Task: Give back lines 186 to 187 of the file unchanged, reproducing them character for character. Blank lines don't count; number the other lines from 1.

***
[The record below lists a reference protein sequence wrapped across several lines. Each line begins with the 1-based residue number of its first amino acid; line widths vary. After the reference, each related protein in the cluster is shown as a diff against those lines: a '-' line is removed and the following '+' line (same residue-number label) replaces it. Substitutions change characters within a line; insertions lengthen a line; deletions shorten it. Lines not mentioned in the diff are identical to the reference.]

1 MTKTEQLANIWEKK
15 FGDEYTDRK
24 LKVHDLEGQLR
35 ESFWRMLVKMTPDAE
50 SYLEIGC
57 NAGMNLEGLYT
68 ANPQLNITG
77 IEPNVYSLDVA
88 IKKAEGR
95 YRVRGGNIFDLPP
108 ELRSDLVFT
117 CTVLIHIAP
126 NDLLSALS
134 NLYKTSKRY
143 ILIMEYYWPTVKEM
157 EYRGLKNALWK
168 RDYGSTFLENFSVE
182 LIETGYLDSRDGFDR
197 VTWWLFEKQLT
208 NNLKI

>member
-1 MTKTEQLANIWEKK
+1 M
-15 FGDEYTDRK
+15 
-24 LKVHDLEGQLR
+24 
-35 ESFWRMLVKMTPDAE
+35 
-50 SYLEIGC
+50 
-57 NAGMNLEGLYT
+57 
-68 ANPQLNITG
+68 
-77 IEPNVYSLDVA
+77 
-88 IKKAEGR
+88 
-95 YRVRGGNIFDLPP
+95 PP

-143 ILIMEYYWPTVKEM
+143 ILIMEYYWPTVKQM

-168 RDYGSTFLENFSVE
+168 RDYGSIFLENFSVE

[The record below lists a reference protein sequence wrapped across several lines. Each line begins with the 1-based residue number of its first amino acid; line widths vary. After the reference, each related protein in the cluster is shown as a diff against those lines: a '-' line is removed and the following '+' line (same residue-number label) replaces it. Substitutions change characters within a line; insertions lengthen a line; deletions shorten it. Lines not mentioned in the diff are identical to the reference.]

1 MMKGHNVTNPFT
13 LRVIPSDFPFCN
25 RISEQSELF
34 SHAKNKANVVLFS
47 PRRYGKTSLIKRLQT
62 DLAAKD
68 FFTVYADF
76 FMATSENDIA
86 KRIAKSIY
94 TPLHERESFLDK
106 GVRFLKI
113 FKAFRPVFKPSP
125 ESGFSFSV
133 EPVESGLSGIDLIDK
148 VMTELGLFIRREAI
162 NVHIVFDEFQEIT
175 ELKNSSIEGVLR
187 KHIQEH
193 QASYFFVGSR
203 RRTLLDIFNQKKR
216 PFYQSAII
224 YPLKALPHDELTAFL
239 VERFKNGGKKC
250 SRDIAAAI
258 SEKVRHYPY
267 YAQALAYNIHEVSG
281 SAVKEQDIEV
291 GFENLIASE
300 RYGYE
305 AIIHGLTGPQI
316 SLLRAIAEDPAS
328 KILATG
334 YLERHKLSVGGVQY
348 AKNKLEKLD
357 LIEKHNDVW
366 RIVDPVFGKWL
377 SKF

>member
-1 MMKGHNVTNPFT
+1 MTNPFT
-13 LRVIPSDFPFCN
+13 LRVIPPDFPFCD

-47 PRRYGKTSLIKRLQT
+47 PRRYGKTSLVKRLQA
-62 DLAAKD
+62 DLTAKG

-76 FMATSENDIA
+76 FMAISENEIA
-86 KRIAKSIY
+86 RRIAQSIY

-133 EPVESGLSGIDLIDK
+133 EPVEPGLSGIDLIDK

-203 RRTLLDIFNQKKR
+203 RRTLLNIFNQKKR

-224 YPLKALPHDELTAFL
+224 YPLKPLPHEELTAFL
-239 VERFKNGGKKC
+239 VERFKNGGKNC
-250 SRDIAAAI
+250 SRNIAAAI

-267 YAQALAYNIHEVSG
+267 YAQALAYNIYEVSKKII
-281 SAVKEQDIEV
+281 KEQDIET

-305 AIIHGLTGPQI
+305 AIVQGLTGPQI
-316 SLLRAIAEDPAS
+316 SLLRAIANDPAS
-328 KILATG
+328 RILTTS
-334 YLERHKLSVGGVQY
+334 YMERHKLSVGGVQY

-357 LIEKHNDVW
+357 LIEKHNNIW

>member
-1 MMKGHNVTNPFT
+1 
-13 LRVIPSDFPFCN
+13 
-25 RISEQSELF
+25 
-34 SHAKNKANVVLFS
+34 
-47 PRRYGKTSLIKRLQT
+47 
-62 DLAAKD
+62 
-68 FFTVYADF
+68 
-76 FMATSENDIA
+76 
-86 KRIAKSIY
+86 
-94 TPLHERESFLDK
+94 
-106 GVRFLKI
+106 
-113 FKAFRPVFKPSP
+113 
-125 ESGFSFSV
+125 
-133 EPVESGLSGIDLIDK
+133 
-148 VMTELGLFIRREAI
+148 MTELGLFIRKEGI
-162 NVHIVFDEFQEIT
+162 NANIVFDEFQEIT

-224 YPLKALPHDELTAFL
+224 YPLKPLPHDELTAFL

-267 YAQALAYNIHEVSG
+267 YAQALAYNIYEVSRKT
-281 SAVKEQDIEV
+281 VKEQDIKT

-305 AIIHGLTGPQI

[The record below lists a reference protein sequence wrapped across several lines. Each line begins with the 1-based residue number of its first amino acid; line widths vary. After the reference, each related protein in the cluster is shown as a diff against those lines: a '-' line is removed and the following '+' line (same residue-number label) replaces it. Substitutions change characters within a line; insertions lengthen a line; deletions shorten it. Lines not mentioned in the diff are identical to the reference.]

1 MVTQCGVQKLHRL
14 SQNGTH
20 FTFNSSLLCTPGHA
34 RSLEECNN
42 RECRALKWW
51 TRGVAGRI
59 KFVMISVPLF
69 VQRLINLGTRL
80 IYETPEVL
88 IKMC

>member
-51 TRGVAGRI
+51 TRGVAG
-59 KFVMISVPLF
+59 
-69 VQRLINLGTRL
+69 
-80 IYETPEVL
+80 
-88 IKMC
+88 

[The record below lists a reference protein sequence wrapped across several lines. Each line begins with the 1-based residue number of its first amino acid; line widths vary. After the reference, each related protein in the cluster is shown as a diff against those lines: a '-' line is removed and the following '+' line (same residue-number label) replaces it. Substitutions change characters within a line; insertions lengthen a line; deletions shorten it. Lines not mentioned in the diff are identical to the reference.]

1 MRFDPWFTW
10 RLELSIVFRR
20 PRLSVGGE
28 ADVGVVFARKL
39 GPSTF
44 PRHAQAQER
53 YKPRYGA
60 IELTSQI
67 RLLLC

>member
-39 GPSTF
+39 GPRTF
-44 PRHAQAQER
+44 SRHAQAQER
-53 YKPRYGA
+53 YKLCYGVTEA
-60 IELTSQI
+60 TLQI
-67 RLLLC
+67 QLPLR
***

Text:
10 RLELSIVFRR
20 PRLSVGGE